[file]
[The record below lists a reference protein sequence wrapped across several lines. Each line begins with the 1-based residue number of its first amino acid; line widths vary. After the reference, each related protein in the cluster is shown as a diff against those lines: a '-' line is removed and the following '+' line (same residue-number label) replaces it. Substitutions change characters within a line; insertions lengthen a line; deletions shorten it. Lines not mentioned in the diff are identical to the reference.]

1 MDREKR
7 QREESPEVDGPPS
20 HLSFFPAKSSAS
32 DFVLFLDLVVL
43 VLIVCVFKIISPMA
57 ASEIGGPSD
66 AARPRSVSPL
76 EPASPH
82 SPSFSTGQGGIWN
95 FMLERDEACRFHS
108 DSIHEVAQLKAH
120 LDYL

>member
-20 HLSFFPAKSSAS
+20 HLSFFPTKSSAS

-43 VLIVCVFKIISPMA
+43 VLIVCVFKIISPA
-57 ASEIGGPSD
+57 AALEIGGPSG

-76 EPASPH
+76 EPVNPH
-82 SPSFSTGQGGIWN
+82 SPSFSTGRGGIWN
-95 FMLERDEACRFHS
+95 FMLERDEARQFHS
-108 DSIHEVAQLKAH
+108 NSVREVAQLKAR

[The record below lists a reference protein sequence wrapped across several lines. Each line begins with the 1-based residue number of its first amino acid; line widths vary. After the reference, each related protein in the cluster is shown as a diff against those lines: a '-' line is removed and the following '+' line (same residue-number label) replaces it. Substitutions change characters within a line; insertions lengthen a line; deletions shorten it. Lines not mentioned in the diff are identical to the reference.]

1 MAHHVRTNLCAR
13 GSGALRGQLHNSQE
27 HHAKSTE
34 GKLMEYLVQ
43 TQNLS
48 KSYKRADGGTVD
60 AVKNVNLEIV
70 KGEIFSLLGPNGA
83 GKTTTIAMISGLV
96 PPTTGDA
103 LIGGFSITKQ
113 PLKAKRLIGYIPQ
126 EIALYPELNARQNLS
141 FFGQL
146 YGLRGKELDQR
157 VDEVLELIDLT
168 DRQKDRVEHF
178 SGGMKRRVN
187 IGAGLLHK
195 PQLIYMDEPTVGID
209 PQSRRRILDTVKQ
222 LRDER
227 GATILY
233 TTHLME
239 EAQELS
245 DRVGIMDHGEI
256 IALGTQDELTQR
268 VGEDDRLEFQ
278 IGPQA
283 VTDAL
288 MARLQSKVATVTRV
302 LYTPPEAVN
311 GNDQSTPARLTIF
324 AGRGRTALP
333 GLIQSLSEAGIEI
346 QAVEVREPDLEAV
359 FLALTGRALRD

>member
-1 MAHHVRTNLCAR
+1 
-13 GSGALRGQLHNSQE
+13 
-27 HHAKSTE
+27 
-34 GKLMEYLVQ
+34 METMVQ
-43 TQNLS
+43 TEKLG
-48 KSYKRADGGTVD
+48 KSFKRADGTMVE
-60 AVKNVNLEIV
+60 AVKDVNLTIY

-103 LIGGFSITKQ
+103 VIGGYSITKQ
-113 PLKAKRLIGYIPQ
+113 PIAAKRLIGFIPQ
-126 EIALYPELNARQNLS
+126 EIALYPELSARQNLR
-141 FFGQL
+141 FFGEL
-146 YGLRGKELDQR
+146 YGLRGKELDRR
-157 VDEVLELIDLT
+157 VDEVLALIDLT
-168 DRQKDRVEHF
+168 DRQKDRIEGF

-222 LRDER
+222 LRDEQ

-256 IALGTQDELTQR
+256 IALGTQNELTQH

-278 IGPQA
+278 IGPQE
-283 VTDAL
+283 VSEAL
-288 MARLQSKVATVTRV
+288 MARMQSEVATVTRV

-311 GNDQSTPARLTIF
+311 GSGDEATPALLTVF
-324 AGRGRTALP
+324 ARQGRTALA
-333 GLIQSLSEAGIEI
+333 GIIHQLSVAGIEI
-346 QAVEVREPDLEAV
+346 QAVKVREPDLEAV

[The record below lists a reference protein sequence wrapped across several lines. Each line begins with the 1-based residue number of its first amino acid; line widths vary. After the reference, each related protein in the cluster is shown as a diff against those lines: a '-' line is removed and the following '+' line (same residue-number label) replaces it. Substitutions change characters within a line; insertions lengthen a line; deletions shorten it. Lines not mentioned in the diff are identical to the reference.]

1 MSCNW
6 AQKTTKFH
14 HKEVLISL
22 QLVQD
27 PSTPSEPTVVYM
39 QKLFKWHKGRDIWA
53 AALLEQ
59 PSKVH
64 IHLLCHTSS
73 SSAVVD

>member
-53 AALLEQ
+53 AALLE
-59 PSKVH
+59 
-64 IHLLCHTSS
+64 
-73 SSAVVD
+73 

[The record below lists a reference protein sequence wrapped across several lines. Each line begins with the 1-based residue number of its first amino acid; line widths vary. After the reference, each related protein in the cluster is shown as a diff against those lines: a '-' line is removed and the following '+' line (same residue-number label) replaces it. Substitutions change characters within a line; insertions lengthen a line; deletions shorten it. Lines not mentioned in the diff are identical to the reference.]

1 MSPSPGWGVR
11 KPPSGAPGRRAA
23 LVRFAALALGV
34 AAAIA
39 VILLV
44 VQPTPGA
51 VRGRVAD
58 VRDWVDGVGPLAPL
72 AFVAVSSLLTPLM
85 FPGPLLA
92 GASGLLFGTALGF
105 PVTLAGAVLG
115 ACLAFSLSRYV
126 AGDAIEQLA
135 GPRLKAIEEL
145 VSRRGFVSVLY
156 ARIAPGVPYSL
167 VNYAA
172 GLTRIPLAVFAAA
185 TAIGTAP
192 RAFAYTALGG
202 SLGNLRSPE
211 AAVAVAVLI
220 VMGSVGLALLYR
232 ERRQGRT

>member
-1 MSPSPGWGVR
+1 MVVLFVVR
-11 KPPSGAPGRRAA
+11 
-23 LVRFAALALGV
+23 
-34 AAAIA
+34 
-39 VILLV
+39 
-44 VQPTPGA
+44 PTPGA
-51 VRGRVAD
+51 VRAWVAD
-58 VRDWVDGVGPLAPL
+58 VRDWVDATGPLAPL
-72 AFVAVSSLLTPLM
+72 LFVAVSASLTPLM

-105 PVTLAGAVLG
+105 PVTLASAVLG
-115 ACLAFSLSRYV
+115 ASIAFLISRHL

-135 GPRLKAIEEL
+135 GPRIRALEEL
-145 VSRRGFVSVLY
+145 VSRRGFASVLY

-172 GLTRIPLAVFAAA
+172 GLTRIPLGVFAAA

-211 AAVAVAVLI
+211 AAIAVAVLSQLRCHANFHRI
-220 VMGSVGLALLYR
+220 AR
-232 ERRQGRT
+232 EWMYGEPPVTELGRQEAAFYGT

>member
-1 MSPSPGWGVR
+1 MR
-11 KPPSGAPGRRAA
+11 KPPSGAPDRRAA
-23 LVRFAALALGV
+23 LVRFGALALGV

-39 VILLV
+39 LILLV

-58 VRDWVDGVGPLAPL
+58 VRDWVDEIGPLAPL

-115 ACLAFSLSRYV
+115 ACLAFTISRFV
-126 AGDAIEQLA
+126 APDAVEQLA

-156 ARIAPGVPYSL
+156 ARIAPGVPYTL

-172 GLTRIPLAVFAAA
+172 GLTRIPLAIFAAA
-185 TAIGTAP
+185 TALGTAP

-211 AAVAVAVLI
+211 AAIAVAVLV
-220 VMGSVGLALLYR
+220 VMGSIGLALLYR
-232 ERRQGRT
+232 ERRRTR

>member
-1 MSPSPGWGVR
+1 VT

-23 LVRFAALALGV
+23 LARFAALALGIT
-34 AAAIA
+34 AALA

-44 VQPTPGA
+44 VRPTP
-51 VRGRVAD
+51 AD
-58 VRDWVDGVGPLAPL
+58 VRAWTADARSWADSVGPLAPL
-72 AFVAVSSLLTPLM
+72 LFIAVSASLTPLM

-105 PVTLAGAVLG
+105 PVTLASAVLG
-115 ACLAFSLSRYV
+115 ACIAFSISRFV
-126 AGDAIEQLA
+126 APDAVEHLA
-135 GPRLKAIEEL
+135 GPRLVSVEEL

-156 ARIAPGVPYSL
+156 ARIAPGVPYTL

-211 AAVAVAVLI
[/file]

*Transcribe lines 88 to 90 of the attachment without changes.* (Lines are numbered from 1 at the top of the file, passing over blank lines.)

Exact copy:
-141 FFGQL
+141 FFGEL
-146 YGLRGKELDQR